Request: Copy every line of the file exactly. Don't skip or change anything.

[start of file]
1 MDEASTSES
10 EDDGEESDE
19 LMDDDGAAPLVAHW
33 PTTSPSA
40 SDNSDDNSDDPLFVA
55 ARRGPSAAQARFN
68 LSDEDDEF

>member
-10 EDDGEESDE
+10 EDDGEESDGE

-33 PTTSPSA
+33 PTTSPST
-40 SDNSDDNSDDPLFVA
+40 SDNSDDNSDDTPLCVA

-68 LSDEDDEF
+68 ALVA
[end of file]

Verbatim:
1 MDEASTSES
10 EDDGEESDE
19 LMDDDGAAPLVAHW
33 PTTSPSA
40 SDNSDDNSDDPLFVA
55 ARRGPSAAQARFN
68 LSDEDDEF

>member
-10 EDDGEESDE
+10 EDDGEESDGE

-33 PTTSPSA
+33 PTTSPST
-40 SDNSDDNSDDPLFVA
+40 SDNSDDNSDDTPLCVA

-68 LSDEDDEF
+68 ALVA